I was trying out Parallels Desktop 18’s new feature that allows it to automatically download Windows 11 for ARM64 to install a new VM, and wondered how exactly that worked. Fortunately, it doesn’t take much effort to figure that out (with Fiddler to help). The basic flow is like this:
- Download the file https://download.microsoft.com/download/1/b/4/1b4e06e2-767a-4c9a-9899-230fe94ba530/products_Win11_20211115.cab and extract the XML file from within it. That XML file contains a list of all the Windows 11 21H2 ESD files (client/retail and business/VL) in all languages.
- Pick the ESD file that you want and download it. For example, these are the en-us images of interest:
- Client/consumer: http://dl.delivery.mp.microsoft.com/filestreamingservice/files/78630d4b-9cdc-44ee-9c4a-fd14e8d72936/22000.318.211104-1236.co_release_svc_refresh_CLIENTCONSUMER_RET_A64FRE_en-us.esd
- Business/volume: http://dl.delivery.mp.microsoft.com/filestreamingservice/files/2d2010fa-3b12-4b28-be22-ec055586f61e/22000.318.211104-1236.co_release_svc_refresh_CLIENTBUSINESS_VOL_A64FRE_en-us.esd
- Convert that ESD file to an ISO file.
The only trick is that last step: What utility can you use to do that conversion? Parallels is using an “esd2iso” command line utility, and the UUPDump site uses one of the nastiest batch files I’ve seen in a long time. (Seriously, who writes batch files like this any more?)
But studying what that batch file does, I think it can be converted to PowerShell fairly easily, at least as long as you have the ADK installed to provide the tools you need (and run this on Windows, of course). Here’s my quick-and-dirty take on it (see the attached zip file below for the source):
So much simpler than that batch file (but it is doing quite a bit less, so I will cut it a little slack — the batch file also does all sorts of things to merge ESD files, remove apps, apply updates, etc., none of which I really need for this). So what does this do? It extracts the first image index from the downloaded ESD file into a temporary folder. This image contains the files needed for boot media:
Next, it exports the third image from the same ESD file into \Sources\boot.wim in that same temporary folder. This image contains Windows PE and the setup files for doing the Windows 11 install:
Now we need to export the OS image itself. Since this particular ESD file contains three separate OSes, we need to pick the one we want. In this case, since I wanted Windows 11 Pro, I chose index 6:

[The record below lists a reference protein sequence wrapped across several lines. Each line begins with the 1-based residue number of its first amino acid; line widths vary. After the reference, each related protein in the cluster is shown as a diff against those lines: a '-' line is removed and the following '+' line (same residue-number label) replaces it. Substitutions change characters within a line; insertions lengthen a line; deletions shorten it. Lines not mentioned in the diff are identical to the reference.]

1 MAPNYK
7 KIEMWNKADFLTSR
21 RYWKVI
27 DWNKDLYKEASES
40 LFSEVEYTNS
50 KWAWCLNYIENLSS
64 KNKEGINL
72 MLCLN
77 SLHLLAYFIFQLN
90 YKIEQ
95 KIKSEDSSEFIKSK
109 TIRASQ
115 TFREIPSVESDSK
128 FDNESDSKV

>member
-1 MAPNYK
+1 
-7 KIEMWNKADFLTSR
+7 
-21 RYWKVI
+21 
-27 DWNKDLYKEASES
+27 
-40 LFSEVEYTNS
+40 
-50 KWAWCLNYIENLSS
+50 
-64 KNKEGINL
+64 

If you want a different image, change the $osImage and $osImageName variables at the top of the script.
With everything exported into the right place (the temporary folder), now we just need to bundle it up into a bootable ISO. The whole process is pretty quick (faster than downloading the ESD file). Once it’s done, you’ll end up with an ISO file that you can use with VMware Fusion:
Make sure you press a key to boot (or change the “efisys.bin” to “efisys_noprompt.bin” in the script so it doesn’t prompt, but then you better have the boot order right to prevent a boot loop, or eject the ISO at the right time). Once you do that, you should see Windows 11 setup start:
In this case, I pressed Shift-F10 to open a command prompt, then ran “winver” so that I could confirm that it did install Windows 11 Pro, which is what I intended.
Oddly enough, this same ISO doesn’t work with Parallels:
That “Select Windows edition” drop-down list is empty, so it won’t let me proceed. So there’s something that Parallels is doing to enumerate the list of images available in the ISO that my script didn’t deal with. VMware Fusion doesn’t care, it just takes the ISO and tries to boot it, so it works fine. Since Parallels can do the equivalent work behind the scenes, this isn’t the end of the world.
Now if Microsoft would just provide a more obvious way to get ISOs for Windows 11 ARM64 VMs, we wouldn’t have to go through such hack-ish processes. But until then, have fun…
A note to add: It occurred to me that Parallels likely either reverse-engineered the Media Creation Tool, or were given information by Microsoft on how it works behind the scenes. To test that theory, I downloaded and ran the Media Creation Tool with Fiddler running. And sure enough, it does pretty much the same thing (although it does use a FWLink, https://go.microsoft.com/fwlink/?LinkId=2156292, which gets redirected to the same CAB file URL mentioned above), download a CAB file containing an XML file with details on all the “self-contained” ESD files available to the Media Creation Tool. Based on which you choose, it will download that to USB or an ISO.
So, no particular magic here, just exposing the ARM64 images that you can’t otherwise get at. But that made me wonder: Why can’t you just use the Media Creation Tool on an ARM64 install (which has a bit of a chicken-and-egg issue, but since I already had a Windows 11 ARM64 VM created from the Insider VHDX file, I already had the “chicken”)? I tried it, and the answer is somewhat simple: You can’t actually download an ARM64 version of the Media Creation Tool. You end up downloading an AMD64 version, so it downloads an AMD64 ESD file. (So all Microsoft would need to do to fix this is to make available an ARM64 version of MCT, which I’m sure they have somewhere already. Sigh.)